On March 16, Sahiyo partnered with Women in Film and Television International India to organise its first-ever on-ground storytelling event in Mumbai, India. The event, titled “Storytelling with Sahiyo”, featured four critically-acclaimed Indian film actors who performed narrative readings of the personal stories of four Female Genital Cutting survivors. The event was led and hosted by Sahiyo co-founder Insia Dariwala, along with WIFT founder Petrina D’Rozario.

The actors — Rasika Dugal, Sobhita Dhulipala, Plabita Borthakur and Dolly Thakore — read the stories of survivors Fatema, Insiya, Samina and an anonymous mother who regrets getting her daughter cut. The stories highlighted the different ways in which FGC affects women who are cut and the difficult decisions that mothers often have to make when they are caught between tradition and the desire to protect their daughters.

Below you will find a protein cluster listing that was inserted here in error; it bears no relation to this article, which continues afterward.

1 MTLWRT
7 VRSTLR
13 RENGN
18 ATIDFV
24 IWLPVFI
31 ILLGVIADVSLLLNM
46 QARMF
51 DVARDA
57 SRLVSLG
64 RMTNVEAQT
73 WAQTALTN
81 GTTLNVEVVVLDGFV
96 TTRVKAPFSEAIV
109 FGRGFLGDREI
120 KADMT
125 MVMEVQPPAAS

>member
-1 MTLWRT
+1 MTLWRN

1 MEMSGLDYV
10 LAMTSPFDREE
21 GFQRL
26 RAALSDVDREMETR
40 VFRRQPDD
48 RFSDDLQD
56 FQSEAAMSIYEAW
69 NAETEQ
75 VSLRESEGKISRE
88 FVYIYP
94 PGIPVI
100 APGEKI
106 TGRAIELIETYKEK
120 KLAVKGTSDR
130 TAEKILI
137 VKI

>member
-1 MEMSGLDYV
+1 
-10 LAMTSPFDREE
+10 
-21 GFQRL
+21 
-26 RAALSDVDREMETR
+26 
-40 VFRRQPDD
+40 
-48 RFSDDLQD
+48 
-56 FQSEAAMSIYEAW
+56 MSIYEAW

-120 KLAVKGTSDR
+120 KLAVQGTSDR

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After the emotional readings, which left some audience members in tears, three of the survivors present at the event were felicitated by the actors. This was followed by a panel discussion with the survivors, who talked about why they decided to share their stories and what kind of backlash they face in the community for speaking out.

The event also included a second panel discussing Women and their Changing Narratives, in which women filmmakers Insia Dariwala, Priya Goswami, Petrina D’Rozario, Tanuja Chandra and Dolly Thakore discussed the mainstreaming of women’s issues through the medium of film.